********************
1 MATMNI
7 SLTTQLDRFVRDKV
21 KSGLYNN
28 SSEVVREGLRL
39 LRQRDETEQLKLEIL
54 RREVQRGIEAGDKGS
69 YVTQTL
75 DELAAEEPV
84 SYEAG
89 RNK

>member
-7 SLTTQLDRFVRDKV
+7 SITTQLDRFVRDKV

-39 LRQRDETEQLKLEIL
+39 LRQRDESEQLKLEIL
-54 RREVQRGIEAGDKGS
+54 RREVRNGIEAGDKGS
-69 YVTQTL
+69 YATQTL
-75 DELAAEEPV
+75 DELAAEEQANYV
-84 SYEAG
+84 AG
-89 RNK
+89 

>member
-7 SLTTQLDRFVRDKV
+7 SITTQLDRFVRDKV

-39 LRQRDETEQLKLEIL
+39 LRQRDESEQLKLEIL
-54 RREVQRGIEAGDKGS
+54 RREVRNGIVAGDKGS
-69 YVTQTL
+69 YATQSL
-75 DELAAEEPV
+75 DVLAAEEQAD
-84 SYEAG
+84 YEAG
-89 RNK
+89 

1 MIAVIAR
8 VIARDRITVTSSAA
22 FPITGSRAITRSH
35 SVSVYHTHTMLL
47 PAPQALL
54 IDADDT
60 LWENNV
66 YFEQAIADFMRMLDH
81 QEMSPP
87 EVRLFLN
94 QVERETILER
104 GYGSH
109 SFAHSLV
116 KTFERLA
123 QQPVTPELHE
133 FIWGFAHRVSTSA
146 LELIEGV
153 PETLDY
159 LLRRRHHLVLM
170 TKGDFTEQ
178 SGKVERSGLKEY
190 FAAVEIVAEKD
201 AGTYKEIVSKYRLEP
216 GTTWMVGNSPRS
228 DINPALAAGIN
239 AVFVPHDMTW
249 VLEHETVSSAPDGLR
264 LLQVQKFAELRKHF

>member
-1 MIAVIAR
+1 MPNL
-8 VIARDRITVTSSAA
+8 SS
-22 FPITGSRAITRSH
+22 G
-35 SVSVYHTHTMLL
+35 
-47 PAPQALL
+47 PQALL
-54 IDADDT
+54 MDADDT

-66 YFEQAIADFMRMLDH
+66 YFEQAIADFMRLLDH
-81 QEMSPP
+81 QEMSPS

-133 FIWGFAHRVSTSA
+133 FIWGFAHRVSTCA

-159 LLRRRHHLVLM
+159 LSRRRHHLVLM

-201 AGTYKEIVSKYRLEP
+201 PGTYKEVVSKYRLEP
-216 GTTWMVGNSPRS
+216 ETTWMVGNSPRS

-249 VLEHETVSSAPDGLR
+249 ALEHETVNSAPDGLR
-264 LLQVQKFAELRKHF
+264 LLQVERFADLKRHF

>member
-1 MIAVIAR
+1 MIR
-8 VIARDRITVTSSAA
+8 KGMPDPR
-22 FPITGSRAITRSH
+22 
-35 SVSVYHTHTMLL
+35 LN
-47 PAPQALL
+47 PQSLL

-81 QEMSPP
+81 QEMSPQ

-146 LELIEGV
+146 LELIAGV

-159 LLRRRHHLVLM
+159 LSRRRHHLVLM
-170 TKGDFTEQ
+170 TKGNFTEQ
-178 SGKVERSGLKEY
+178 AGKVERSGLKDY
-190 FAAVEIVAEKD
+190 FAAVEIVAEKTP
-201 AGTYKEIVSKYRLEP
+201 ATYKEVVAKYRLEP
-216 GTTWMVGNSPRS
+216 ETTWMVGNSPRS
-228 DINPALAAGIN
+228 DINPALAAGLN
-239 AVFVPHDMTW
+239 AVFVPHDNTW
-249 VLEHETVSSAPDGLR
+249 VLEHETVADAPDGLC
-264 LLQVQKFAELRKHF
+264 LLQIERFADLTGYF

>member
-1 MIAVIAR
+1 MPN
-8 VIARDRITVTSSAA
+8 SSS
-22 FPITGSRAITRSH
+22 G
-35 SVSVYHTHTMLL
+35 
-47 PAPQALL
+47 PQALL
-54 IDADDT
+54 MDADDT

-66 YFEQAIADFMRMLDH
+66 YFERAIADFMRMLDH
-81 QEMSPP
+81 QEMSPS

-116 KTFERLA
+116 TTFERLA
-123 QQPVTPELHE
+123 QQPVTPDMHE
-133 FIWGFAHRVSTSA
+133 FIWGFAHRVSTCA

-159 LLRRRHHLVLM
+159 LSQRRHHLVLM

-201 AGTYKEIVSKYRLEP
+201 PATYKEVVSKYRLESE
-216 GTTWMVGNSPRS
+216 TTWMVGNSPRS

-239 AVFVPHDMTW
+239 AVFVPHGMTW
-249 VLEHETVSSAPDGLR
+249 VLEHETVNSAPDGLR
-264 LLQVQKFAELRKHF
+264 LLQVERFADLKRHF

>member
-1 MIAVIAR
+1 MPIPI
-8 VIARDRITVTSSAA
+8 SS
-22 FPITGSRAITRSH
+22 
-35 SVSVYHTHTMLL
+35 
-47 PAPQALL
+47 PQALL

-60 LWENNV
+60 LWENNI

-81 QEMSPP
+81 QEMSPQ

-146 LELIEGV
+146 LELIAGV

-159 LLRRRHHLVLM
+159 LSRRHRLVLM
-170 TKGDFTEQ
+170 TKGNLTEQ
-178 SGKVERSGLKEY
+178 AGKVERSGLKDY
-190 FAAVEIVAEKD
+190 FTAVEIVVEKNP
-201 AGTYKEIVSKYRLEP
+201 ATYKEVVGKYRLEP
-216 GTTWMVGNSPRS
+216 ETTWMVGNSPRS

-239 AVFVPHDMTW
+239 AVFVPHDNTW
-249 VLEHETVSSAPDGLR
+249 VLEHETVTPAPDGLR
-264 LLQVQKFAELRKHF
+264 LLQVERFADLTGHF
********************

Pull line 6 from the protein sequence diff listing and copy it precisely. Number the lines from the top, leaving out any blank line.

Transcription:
54 RREVQRGIEAGDKGS